• Jason Y

          Many Christian doctrines are not compatable with white nationalist thinking, but neither are many Communist ones. Christianity seems to be taking a middle ground.

  4. Latias


    Does anyone feel sorry for Aaron Hernandez? I do. I hope Obama pardons him so the Patriots would win.

  5. Jason Y

    I think the new Pope is too biased in favor of the left, much as previous ones were too biased toward the right.

  6. Jason Y

    I’m thinking the religous debates were really about power, much as the current racial ones are. In that case, they maybe weren’t so silly and childish.

    For instance, the fight between protestants and catholics in Northern Ireland is really about land and power, not whether you think we should bow down to the Pope or not.

  7. Christianity almost ruined Europe like Islam ruined the MENA region, jews destroyed Greco-Roman and Persian Zoroastrian civillizations with their agitations.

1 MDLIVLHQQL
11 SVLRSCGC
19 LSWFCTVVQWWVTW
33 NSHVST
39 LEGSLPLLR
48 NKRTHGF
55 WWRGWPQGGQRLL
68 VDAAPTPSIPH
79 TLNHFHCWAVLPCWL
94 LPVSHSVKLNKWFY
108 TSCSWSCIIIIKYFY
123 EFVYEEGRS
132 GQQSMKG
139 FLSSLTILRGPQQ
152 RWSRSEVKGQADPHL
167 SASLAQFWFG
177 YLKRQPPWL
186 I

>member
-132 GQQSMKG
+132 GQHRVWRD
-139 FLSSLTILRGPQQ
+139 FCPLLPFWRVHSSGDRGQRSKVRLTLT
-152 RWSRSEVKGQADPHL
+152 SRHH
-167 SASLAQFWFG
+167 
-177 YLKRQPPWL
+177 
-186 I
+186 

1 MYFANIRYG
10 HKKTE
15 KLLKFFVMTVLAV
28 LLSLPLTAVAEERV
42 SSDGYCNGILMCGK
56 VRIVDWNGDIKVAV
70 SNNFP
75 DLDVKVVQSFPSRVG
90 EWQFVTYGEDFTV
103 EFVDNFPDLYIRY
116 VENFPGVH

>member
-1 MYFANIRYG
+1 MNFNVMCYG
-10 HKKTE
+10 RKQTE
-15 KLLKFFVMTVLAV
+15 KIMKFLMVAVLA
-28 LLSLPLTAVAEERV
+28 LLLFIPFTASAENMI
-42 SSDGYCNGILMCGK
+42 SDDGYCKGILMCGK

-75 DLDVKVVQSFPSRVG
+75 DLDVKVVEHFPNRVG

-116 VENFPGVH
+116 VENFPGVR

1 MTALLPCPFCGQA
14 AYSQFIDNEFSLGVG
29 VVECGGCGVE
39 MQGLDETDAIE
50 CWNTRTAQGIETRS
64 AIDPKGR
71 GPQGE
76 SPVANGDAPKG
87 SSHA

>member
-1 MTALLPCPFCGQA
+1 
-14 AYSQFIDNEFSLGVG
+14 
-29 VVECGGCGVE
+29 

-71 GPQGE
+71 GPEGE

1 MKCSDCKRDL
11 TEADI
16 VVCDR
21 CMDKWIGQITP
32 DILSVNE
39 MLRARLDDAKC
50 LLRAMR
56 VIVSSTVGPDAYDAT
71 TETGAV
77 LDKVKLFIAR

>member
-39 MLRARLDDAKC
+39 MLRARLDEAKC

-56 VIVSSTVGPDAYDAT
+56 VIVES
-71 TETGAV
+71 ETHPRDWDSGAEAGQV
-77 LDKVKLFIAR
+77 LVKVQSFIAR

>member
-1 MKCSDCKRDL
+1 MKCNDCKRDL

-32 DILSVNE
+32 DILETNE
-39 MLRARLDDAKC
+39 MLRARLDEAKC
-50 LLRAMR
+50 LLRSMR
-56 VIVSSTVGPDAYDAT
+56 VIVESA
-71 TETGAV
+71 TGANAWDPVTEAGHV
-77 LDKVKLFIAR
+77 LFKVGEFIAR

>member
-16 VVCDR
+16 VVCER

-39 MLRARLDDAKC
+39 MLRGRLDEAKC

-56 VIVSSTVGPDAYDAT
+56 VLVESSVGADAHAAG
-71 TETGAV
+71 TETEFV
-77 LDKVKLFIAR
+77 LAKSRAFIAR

8. slumlord.

    When a religion is institutionalized it’s nothing but trouble.

  9. Johnny

    There are some parallels, but the Shia-Sunni divide takes on other aspects and in the modern age also has to do with nationalism. The Shiite identity is kind of entrenched in Iranian identity (even though they have Sunni Kurds and Baloch etc) and comes out as nationalism. Similarly, the Saudis and other Arabians of the peninsula view Sunni Islam as the only legitimate brand and disbar groups like the Ahmadi from entering Mecca (and would bar Shiites if they could get away with it). The French struggle between Catholic and Protestant came in the midst of something of a lack of information. People back then relied on word of mouth and things like pamphlets (which would be read to them and interpreted by the few literate people), which would circulate crazy rumors. These would lead to riots and mobs that would be set off at the drop of a hat. Today’s struggle in the MENA has more to do with nationalism merged with religion and a power struggle to, on the one hand, give fellow Shiites some say where they live and for others to keep them subordinate (even though in parts of Arabia along the east they are a majority). Unfortunately, neither faction has been particularly gracious when in power which is democracy really is the way to go regardless of whom they vote in at first.